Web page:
Born in Reykjavík, Iceland in 1986, Steingrímur Gauti completed a Bachelor of Arts degree from the Iceland University of Arts in 2015. Having previously studied at The Reykjavík School of Visual Arts and Universitat der Kunste Berlin, Steingrímur has gained some notice in recent years for his large-scale abstract paintings, and his activity in the Icelandic art scene. He has exhibited consistently both nationally and internationally and has works in both public and private collections in Iceland, Europe, USA, and Asia.How did you get into art?
I got into art at a very young age. As a child and throughout my teens, I was constantly drawing - everything I saw or what interested me. The idea of becoming a full-time artist didn't occur to me until my twenties. I did a foundation year at The Reykjavík School of Visual Arts, and my plan was always to go into architecture, but during my time there I really fell in love with painting. I graduated with a BFA from the Iceland University of the Arts in 2015, including a stint at UdK in Berlin.
How would you describe your style? What makes your work special?
My work primarily involves creating diverse surfaces, patterns, and structures. While mostly monochromatic, my paintings incorporate minimal visible mark-making and subtle nuances. Despite the abstract nature, I integrate line drawing, bits of text, and vague symbolism to evoke a cryptic impression. My focus lies on direct experience, simplicity, and leaving questions open-ended. I’m not really a storyteller - my work is much more visceral. There can be a lot of history behind it, but you don’t have to know it to receive it. It’s just like with music. You don’t need to know the score of a symphony to enjoy it - you can just enjoy the sounds.How do you go about developing your work?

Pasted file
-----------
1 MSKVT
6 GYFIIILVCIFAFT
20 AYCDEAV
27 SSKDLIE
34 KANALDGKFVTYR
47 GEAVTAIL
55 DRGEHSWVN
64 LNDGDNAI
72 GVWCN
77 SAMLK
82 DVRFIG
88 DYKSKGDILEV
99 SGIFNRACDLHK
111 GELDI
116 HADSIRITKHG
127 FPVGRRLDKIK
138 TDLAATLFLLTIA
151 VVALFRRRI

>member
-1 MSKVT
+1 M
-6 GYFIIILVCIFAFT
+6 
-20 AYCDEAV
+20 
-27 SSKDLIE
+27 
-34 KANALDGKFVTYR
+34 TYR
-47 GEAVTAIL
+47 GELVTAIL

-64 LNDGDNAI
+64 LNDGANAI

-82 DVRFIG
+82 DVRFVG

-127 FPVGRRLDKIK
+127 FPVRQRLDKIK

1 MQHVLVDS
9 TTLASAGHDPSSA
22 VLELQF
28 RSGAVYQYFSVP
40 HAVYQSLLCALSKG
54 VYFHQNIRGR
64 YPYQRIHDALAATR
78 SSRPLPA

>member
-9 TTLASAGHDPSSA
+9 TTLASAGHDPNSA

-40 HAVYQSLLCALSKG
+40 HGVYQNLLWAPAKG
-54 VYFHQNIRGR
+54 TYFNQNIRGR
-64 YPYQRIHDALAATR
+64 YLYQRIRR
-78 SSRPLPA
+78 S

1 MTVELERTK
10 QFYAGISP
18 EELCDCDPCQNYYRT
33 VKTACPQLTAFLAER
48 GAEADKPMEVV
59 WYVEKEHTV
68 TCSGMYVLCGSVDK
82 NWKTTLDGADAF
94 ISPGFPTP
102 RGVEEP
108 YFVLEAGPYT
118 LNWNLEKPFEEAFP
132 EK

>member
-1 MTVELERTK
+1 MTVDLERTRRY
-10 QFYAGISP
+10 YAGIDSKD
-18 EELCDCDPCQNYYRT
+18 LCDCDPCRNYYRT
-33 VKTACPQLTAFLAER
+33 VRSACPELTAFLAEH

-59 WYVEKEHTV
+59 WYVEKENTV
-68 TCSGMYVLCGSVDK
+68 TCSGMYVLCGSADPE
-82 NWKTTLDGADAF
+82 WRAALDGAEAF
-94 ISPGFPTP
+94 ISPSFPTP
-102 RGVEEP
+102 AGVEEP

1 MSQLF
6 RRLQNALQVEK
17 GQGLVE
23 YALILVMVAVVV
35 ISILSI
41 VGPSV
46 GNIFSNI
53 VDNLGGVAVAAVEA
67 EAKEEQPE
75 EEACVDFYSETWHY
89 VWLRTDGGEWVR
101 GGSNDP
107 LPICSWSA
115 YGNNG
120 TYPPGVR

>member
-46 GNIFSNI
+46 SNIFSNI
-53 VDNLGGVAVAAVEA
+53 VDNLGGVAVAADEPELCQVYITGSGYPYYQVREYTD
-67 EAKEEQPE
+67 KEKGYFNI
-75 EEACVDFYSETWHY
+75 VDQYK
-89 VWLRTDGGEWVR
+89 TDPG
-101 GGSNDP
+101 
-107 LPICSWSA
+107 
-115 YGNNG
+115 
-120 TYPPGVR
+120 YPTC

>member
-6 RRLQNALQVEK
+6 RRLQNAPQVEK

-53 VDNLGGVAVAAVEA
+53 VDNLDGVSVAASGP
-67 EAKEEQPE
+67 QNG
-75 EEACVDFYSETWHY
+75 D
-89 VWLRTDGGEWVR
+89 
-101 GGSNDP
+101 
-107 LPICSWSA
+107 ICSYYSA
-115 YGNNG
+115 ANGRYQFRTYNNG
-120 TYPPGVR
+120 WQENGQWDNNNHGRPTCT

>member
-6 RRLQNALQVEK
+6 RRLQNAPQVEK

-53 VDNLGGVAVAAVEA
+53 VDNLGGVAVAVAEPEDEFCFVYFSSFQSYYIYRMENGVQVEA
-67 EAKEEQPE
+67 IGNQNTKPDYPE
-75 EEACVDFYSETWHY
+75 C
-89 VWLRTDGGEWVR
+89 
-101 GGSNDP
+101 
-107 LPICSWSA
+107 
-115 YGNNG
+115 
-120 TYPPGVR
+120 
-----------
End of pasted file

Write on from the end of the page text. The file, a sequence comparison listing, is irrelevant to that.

My creative process is very instinctual. There usually isn’t any plan. There aren’t any mistakes and I try to never regret a decision I have made. I emphasize a meditative aspect through repetition and have become deeply familiar with my techniques. It's a continuous, natural flow. For me, making art is a non-intellectual, body-centered, emotional process. The intellectual part comes after. What I’m really going for is to evoke feelings of excitement, peace, or curiosity. Good art does that to you. It creates an animalistic, genuine reaction. It’s about capturing these real moments and trying to transfer that energy into something new. Most of the time it is a complete accident.
Who or what influences you?
Inspiration usually comes naturally while working with my hands. The act of painting for me is a way of communicating something that I am unable to put into words. I don’t really think and paint - I am just in it, being natural and reacting. In the past few years, spiritual practices have influenced my work quite a bit. As a Zen student, I try to emphasize emptiness and non-attachment to results. This perspective allows me to experience the world directly, free from any ego interference.Learn more about the artist: